Monday, 13 June 2016

Scything: Part I. Introduction

The Austrian scythe
An important part of the RGL philosophy is using the simplest tool practical for any given job. I've always had an interest in traditional tools and methods as well as a strong suspicion that a fair few of their fancier modern equivalents are more about making money for their manufacturer than improving the process or outcome of the work.

The scale of the job is, of course, a key factor in determining whether a traditional hand tool or modern power tool is going to be the best way to go. I'm no Luddite, but I do believe that in general simpler is better, the easiest way isn't necessarily the best and that developing and using the skills required to use the traditional tools lead to an unparalleled satisfaction in the work.

The scythe is a prime example. Dustbin of history, right? Not quite.
Unless you have acres and acres of smooth uninterrupted lawn to keep trim, the scythe holds a number of advantages over powered alternatives.

The advantages as I see them are:

Re-skilling an otherwise dull job
  1. Cost. A good mower, push or ride-on, is expensive to buy. Also, you'll likely need a strimmer and possibly a brush cutter as well. The scythe does it all.
  2. Simplicity of maintenance. You've got one blade to keep sharp. No engine to maintain, no fuel or other consumables to buy.
  3. Enjoyability of use. Mowers, strimmers, whatever - they make a hideous din. With the scythe, all you get is the gentle swishing sound of the blade gliding through the grass. Listen to the birdsong instead. The satisfaction of learning the skill and doing it well is immense.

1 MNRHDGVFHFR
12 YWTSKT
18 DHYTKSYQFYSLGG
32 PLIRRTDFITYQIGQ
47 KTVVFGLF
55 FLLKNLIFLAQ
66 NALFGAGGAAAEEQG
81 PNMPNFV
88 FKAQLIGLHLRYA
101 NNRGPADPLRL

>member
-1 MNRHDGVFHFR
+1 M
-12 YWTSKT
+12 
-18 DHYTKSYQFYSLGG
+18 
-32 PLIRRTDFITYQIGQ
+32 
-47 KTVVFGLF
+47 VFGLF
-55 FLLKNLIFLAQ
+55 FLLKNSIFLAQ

4. Safety for wildlife. We have a lot of amphibians in our garden. The carnage attendant on ploughing through them with a power mower would be unspeakable. They have a lot more time to get out of the way and you have a much better chance of spotting them in time as you approach with the scythe.
  5. Versatility. Terrain, obstacles, moisture levels (scything is actually best with wet grass), vegetation type, vegetation height - you can deal with it all using this one elegant tool.
Disadvantages? The ones people usually expect don't necessarily stand up to scrutiny.
  1. Speed. "Doesn't it take forever?" Not really. Especially not when you include setup and maintenance time in the total. Scale counts here and if you have much more than an acre to mow regularly, you might want some power assistance.
  2. Safety. "I'd probably lose a foot." You'd have to do some pretty bizarre acrobatic maneuvers to bring the blade into contact with any part of your anatomy while mowing. Particular care, however, is required when sharpening the blade.

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